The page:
The Australian, February 8, 2019
Commissioner Kenneth Hayne’s recommendations in his final report into misconduct in the banking industry have immediately jeopardised the survival of more than 17,000 small businesses across Australia.
That’s the number of mortgage brokers who rely on upfront and trailing commissions paid by the lender to survive. Take those commissions away and make the mum and dad borrower pay, and you will decimate the industry.
That’s tens of thousands of jobs, millions of dollars in tax revenue and much less competition for the big banks.
The recommendations have also put in jeopardy more than 100 small lenders in Australia — lenders that have shifted into regional areas to partially fill the void left by the big banks moving out. Those small lenders, including regional banks and credit unions, rely on mortgage brokers to reach customers.
The consequences of Hayne’s mortgage broker industry recommendations will be
far-reaching for small businesses, consumers and our economy. And they won’t be positive.
There are several flaws in the royal commission report relating to the home lending market. Hayne shows little knowledge of how the mortgage market works.
The first flaw is a lack of understanding about what a mortgage broker does to earn their upfront and trailing commissions. A mortgage broker helps a customer select a home loan based on their financial situation, needs and ability to repay the loan. They compare loans, help the customer negotiate a lower interest rate, and use their knowledge and contacts within the industry to find the most suitable deal.
Once the customer has decided on the best loan for them, mortgage brokers help customers fill out the loan form, liaise with solicitors before settlement and often do a full assessment of the creditworthiness of the borrower. They are regularly responsible for chasing documents, such as pay slips, to verify eligibility. Then they submit the form to the lender. Once the lender approves the loan, the mortgage broker assists with the loan documentation and liaises with the lender, solicitors and anyone else involved in the transaction to allow the customer to get the money. No one else in the home lending sector provides a single co-ordination point for all this.
Knowing what is going on in the market is very important if the customer wants the best deal. Which bank has the best deal for fixed-rate loans this week? What lender is looking for long-term home loans? Who wants to lend to agribusinesses? Mortgage brokers know what’s going on in the market. Consumers don’t.
I can’t imagine someone walking into Commonwealth Bank and being refused a loan, only to hear the customer service representative suggest they go down the road to ANZ.
If the government undermines the mortgage broker community, there will be far fewer loans provided. Almost 60 per cent of us use a mortgage broker. Take that service away and fewer people will buy houses. The Reserve Bank has already said the economy is vulnerable to shocks in the property market.
The second flaw is Hayne recommends that borrowers, not lenders, pay the upfront fee. It means the borrower will pay the fee twice. At the moment, the mortgage brokers receive a commission paid by the lender and the customer gets the loan. Under Hayne’s recommendations, the borrower pays the fee and the bank gets to pocket what it used to pay the mortgage broker. Hayne didn’t tell the banks to reduce interest rates to make up for the additional money they’ve made on the home loan.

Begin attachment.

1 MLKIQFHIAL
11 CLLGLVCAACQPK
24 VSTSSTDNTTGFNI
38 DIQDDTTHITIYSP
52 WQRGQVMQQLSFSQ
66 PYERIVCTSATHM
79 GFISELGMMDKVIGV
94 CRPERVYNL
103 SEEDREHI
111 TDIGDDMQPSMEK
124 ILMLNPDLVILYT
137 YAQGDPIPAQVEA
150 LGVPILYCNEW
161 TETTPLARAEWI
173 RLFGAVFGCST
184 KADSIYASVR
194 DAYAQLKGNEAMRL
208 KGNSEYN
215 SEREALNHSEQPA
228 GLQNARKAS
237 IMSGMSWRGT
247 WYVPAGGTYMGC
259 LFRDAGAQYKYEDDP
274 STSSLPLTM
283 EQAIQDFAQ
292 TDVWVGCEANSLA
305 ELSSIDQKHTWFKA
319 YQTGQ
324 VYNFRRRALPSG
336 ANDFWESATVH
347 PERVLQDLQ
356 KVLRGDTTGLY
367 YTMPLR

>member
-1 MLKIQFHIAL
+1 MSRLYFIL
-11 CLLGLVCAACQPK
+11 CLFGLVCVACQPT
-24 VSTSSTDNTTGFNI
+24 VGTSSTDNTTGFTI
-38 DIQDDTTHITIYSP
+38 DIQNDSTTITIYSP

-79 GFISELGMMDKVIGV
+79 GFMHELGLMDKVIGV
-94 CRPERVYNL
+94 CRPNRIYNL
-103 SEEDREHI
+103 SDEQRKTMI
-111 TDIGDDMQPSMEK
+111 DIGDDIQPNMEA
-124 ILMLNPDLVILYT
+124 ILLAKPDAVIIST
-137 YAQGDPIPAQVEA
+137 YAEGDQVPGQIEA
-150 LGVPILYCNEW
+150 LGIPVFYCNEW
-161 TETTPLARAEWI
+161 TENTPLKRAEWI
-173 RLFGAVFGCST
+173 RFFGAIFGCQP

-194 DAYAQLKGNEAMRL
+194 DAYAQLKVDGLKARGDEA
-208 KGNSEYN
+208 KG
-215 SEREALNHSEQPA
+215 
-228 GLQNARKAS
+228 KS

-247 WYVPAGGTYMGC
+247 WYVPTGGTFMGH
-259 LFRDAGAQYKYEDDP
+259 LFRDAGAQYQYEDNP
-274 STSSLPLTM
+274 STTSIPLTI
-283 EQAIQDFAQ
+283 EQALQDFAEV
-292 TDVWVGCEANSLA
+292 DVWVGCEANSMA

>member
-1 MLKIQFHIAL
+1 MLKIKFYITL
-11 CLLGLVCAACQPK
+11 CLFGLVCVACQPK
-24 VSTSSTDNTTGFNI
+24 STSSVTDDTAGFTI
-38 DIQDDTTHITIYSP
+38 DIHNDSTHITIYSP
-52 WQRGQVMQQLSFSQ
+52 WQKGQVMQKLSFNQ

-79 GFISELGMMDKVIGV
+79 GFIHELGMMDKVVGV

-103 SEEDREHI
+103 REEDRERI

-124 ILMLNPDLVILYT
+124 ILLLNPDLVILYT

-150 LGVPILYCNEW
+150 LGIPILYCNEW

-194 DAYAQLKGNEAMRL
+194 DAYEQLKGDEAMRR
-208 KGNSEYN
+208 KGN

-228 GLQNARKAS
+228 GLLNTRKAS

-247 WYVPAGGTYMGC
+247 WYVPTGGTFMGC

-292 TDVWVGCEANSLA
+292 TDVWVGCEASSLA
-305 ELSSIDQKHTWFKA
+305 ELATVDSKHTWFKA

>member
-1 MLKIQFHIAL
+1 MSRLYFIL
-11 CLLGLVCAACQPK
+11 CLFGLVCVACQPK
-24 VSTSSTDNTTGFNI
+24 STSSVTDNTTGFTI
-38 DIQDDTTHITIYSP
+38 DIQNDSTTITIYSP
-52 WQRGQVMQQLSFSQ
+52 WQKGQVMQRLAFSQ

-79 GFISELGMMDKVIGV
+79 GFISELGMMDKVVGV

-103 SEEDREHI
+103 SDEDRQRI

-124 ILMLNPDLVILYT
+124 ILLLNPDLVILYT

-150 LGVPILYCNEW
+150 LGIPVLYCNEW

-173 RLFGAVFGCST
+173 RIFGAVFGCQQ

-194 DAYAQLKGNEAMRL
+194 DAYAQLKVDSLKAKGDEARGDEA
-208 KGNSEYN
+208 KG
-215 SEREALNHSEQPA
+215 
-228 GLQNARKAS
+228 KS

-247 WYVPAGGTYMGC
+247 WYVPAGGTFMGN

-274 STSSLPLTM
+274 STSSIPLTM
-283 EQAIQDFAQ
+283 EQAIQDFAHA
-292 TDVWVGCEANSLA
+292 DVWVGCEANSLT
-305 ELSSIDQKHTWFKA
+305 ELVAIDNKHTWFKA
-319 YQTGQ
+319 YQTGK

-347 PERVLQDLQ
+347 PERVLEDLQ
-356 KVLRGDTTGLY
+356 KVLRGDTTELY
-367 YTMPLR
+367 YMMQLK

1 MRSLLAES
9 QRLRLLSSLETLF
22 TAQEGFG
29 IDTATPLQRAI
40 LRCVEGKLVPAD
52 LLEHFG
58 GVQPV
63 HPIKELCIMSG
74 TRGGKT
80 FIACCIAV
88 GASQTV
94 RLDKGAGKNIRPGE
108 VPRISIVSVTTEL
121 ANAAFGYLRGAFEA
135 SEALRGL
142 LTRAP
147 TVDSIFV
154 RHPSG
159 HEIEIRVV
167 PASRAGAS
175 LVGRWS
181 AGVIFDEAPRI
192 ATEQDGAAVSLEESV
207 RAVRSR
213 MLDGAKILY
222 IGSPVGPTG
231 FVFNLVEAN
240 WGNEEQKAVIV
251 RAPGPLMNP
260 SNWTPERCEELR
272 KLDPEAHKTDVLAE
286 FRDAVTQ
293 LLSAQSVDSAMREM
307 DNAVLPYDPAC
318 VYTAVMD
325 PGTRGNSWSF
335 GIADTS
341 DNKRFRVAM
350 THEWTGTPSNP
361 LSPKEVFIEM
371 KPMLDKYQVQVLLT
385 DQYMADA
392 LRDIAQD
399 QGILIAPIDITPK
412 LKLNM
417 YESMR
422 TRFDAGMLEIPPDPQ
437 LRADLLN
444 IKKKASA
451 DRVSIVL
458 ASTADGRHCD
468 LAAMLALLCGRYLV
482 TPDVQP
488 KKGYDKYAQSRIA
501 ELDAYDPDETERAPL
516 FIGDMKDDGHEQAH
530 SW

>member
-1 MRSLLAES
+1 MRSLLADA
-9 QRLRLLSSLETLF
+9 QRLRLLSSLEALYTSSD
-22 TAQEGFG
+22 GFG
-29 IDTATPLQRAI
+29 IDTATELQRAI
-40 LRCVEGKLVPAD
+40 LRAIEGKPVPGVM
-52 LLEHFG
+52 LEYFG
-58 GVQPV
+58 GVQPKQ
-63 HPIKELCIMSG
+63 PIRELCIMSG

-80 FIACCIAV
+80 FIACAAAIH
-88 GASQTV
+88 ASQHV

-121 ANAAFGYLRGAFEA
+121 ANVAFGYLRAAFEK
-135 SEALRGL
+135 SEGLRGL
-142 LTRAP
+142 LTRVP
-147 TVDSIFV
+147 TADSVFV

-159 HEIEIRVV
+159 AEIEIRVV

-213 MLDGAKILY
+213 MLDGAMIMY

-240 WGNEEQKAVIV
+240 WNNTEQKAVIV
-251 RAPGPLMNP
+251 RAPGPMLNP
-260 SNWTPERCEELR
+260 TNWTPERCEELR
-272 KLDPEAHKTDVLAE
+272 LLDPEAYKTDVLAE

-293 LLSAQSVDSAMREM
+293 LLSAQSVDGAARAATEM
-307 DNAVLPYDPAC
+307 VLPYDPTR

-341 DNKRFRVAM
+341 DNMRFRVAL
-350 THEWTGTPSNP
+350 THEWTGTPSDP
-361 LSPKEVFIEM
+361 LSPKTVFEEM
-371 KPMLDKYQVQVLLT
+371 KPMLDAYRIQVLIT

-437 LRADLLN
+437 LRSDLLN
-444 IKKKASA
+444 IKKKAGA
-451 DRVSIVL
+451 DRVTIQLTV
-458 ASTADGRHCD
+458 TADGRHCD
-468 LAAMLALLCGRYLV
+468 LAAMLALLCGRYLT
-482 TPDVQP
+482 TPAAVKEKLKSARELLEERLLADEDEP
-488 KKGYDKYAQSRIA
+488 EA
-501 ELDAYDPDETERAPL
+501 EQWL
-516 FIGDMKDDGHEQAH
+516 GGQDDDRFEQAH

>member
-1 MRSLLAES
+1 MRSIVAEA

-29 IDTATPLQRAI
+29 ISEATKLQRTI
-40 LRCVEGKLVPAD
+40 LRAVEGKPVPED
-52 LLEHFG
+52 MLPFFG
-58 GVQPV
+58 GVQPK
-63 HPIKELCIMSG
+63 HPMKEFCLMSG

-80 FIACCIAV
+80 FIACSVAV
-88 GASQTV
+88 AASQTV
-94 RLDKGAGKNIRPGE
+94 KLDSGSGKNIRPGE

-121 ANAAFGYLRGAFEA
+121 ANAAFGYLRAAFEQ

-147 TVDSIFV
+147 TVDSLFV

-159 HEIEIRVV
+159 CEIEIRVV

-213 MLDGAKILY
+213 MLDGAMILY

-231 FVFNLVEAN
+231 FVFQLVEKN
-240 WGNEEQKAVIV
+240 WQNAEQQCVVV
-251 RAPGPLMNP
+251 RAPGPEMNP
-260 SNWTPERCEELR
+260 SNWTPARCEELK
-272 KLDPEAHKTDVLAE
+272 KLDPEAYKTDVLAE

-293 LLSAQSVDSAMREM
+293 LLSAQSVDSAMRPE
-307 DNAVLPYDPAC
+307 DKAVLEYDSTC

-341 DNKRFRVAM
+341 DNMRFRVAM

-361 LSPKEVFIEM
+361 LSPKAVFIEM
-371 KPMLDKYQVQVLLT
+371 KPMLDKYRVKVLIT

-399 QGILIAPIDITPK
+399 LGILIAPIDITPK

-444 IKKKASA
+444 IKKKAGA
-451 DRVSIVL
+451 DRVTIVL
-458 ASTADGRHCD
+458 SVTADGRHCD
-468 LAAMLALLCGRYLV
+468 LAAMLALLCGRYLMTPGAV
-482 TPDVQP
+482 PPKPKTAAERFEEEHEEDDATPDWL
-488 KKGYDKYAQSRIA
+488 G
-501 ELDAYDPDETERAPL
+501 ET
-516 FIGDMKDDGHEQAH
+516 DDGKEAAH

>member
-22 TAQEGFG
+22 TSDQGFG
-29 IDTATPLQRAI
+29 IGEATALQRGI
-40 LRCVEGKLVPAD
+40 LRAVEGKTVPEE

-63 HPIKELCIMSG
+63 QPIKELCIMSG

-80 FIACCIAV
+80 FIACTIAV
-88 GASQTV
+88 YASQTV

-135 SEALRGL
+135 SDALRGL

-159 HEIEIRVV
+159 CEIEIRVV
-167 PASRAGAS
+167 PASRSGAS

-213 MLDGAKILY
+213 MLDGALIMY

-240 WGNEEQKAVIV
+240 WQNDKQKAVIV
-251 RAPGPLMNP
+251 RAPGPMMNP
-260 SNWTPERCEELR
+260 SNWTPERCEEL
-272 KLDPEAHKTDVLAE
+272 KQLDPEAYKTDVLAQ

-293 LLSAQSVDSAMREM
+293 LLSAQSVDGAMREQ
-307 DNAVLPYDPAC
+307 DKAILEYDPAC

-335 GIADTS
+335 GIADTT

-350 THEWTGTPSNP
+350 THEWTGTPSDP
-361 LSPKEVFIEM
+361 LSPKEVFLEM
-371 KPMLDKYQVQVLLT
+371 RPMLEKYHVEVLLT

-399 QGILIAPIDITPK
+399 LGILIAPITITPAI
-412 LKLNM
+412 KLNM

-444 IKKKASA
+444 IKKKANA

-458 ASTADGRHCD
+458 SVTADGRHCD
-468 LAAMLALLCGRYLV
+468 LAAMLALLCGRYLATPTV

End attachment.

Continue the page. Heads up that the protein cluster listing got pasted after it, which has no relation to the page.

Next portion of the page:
So customers will pay twice — once when they set up the loan and once when they pay the interest on the loan.
The only way around this is to force the banks to refund the fee to the borrower, or to have them charge a lower interest rate, at least for the first year. Hayne wants to punish the mortgage brokers and reward the banks.
The third flaw is that forcing the borrower to pay the upfront fee to mortgage brokers means families will take longer to buy a house. It’s already very tough to save for the deposit and have enough for stamp duty, administration fees, legal and other fees. Adding another cost upfront will put home ownership out of people’s reach for longer, particularly first-home buyers.
The fourth flaw in the Hayne commission’s recommendations on mortgage brokers is critical. If you undermine the mortgage brokers’ viability, smaller lenders lose access to customers and will start closing. The only winner will be the big banks.
Already the number of small lenders is shrinking. Excluding the big five banks — ANZ, Commonwealth Bank, NAB, Westpac and Macquarie Bank — there is half the number of lenders available to home loan customers than there were 12 years ago.
Regional banks and credit unions haven’t got the money to open branches in Sydney or Melbourne, or regional Western Australia or far north Queensland. They don’t need to because mortgage brokers do the job for them, helping them reach thousands of customers.
If mortgage brokers become unviable, so, too, do dozens of lenders. Market power shifts back to the big banks and interest rates will go up. Customers lose out.
Just look across the ditch. No trail is available to mortgage brokers in New Zealand, but the upfront payment is almost twice as much as here. It’s not because the mortgage brokers are greedy. It’s because they need that much upfront commission to stay afloat.
Hayne has got these recommendations wrong. The Coalition government and Labor are blindly walking into a huge trap by abolishing trailing commissions. Bill Shorten and Scott Morrison need to consult with the industry before making these sweeping changes or they risk enormous fallout.